It turns out consumers can be tricked into buying, they make poor choices because they're bad at math, and many people shop with their heart rather than their head. Those issues and more account for poor money decisions people make every day.
IN THIS PACKAGE
- In a volatile market, examine college savings options
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- Gift of books could offer choice guidance
- The savings game
- The Leckey file
- Getting started
- Spending smart
- Taking stock
- Some experts see discounts in stock market's volatility
- The week ahead
Jan. 13 Audio and video cables may be a place to save
Jan. 6 Price protection can put money in your pocket
- Medical Research
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Here is a sampling of recently published findings:
-- Shopping momentum.
During a shopping trip, making a first purchase, even a minor one, can open the floodgates of buying, said Uzma Khan of Stanford University, Ravi Dhar of Yale University and Joel Huber of Duke University in "The Shopping Momentum Effect" in the Journal of Marketing Research.
Shopping has two phases: deliberation and buying. Once they buy, consumers tend to continue buying without returning to the deliberation stage for future purchases. In an experiment, researchers found shopping momentum was broken when consumers paid from different envelopes, apparently forcing them to return to the deliberation phase and think more about whether the purchase was a good idea.
That suggests a reason for the success of the longtime tip to budget with an envelope system--that is, spending cash from envelopes designated for such purchases as food, clothing and entertainment.
Researchers also found that buying a guilt-inducing luxury item first during shopping curbed buying momentum. So maybe a fancy coffee indulgence before holiday shopping might be a good idea.
-- Confused consumers.
A new sales technique called "disrupt-then-reframe" can trick consumers into buying, according to a recent article in the Journal of Consumer Research, "The Role of the Need for Cognitive Closure in the Effectiveness of the Disrupt-then-Reframe Influence Technique," by Frank Kardes of the University of Cincinnati; Bob Fennis of the University of Twente, the Netherlands; Zakary Tormala of Stanford University; and Edward Hirt and Brian Bullington of Indiana University.
Researchers found that by presenting a confusing sales pitch to consumers and then restating the pitch in a more familiar way, they were able to increase sales. The reason is a consumer's desire to understand or "need for cognitive closure." Fulfilling this need by restating the sales pitch more simply breaks down consumers' resistance, making them more easily persuaded.
-- Cheapskates and spenders.
How free you are with spending depends on the pain you feel in paying for a purchase, said Scott Rick of the University of Pennsylvania and Cynthia Cryder and George Loewenstein of Carnegie Mellon University in "Tightwads and Spendthrifts," which was published in the Journal of Consumer Research.
One way tightwads feel more pain is by intensely viewing "opportunity costs," or what they're giving up later because they are spending now. They might feel more regret or guilt from spending.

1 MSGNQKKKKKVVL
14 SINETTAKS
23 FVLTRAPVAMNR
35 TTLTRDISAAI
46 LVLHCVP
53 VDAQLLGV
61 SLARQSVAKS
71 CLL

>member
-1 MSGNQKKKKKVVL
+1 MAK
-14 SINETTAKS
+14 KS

Spendthrifts feel they are giving up little or nothing in the future because of spending now. One result is that spendthrifts are three times more likely to carry debt than tightwads, and they have more of it, the academics found. Spendthrifts also save less.
Retailers continually try to make buying less painful by accepting credit cards, some you can just wave at a machine rather than sliding through a reader. Hassle-free online shopping is another example. Perhaps that's why some people can force themselves to spend less by paying with cash. Handing over the greenbacks involves more emotional pain than paying with credit.
-- Double discounts.
Americans in general aren't known for their math skills, which is why a sale offering to take "20 percent off the original price plus an additional 25 percent off the already-reduced sale price" is effective, according to an article in the Journal of Consumer Research, "When Two and Two is Not Equal to Four: Errors in Processing Multiple Percentage Changes," by Haipeng Chen of the University of Miami and Akshay Rao of the University of Minnesota.
Many people would say the above example amounts to a 45 percent discount, derived by adding the two discount percentages. The discount is actually 40 percent, because the second discount comes on a lower dollar figure. On a $100 purchase, 20 percent off is a $20 savings. Then, 25 percent off the remaining $80 is another $20. The total savings amounts to a 40 percent discount.
-- Optimism in moderation.
Being an optimistic person is a financial benefit, up to a point, said Manju Puri and David Robinson of Duke University in the paper "Optimism and Economic Choice," published by the Journal of Financial Economics. Moderate optimists work more, save more and pay bills on time, among other attributes. But extreme optimists tend to think the future will take care of itself and don't bother with some fundamentals of prudent money management.
"Optimism is a bit like red wine: Too much is clearly bad, but a little each day can be good for one's health," the authors wrote.
"Likewise, while too much optimism may be detrimental to one's economic well-being, a moderate amount of optimism is associated with better decision-making."
Gregory Karp is a personal finance writer for The Morning Call, a Tribune Co. newspaper in Allentown, Pa. E-mail him at firstname.lastname@example.org.